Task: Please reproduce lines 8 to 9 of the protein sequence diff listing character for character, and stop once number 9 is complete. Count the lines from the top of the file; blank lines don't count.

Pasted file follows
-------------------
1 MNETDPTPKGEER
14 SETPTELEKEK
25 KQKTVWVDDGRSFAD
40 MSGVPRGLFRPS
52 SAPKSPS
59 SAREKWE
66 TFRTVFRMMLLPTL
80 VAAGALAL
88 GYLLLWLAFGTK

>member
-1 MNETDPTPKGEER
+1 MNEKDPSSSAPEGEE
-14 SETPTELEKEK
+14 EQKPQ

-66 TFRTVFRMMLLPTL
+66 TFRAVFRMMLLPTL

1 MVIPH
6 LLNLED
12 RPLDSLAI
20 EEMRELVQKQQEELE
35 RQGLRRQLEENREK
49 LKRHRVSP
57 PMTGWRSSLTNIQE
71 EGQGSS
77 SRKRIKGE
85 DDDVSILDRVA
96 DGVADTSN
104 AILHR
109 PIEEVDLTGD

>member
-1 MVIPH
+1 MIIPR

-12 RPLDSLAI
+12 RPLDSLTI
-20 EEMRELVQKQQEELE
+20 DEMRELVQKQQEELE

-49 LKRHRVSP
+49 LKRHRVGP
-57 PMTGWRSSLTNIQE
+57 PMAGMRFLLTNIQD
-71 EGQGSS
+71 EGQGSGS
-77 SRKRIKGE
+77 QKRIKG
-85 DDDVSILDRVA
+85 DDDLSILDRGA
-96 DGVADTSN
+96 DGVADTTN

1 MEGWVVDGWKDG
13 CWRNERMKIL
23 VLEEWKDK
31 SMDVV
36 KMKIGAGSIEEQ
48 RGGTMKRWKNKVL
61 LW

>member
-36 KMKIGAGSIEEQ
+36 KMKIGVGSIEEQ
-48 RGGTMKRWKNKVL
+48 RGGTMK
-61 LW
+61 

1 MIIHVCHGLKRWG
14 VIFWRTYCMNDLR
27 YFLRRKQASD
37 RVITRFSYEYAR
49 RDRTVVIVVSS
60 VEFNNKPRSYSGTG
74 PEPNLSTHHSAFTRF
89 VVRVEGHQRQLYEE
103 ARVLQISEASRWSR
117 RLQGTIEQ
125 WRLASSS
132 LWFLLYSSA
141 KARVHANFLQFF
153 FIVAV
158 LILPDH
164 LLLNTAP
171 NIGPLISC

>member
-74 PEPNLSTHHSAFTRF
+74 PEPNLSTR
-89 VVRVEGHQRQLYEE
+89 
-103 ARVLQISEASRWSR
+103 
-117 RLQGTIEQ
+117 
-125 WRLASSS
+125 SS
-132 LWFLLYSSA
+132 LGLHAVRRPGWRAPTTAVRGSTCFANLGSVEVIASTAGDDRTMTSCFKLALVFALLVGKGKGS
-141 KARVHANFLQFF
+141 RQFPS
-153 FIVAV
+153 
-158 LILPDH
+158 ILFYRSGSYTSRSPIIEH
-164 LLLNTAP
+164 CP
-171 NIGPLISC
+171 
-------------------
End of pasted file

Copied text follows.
80 VAAGALAL
88 GYLLLWLAFGTK